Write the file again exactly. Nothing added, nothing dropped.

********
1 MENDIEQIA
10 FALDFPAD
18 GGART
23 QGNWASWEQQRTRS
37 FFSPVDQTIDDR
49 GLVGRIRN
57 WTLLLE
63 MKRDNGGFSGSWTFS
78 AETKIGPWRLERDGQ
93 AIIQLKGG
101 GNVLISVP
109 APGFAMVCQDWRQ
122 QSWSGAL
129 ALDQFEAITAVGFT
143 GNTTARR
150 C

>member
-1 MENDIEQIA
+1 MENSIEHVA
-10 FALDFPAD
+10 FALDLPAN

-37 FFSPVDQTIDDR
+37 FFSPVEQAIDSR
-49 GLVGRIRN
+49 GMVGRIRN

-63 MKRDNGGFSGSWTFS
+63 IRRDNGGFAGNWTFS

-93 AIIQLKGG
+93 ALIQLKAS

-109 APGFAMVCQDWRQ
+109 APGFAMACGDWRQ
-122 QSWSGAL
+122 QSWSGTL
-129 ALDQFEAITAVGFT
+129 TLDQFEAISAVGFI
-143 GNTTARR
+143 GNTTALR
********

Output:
1 MENDIEQIA
10 FALDFPAD
18 GGART
23 QGNWASWEQQRTRS
37 FFSPVDQTIDDR
49 GLVGRIRN
57 WTLLLE
63 MKRDNGGFSGSWTFS
78 AETKIGPWRLERDGQ
93 AIIQLKGG
101 GNVLISVP
109 APGFAMVCQDWRQ
122 QSWSGAL
129 ALDQFEAITAVGFT
143 GNTTARR
150 C

>member
-1 MENDIEQIA
+1 MENSIEHVA
-10 FALDFPAD
+10 FALDLPAN

-37 FFSPVDQTIDDR
+37 FFSPVEQAIDSR
-49 GLVGRIRN
+49 GMVGRIRN

-63 MKRDNGGFSGSWTFS
+63 IRRDNGGFAGNWTFS

-93 AIIQLKGG
+93 ALIQLKAS

-109 APGFAMVCQDWRQ
+109 APGFAMACGDWRQ
-122 QSWSGAL
+122 QSWSGTL
-129 ALDQFEAITAVGFT
+129 TLDQFEAISAVGFI
-143 GNTTARR
+143 GNTTALR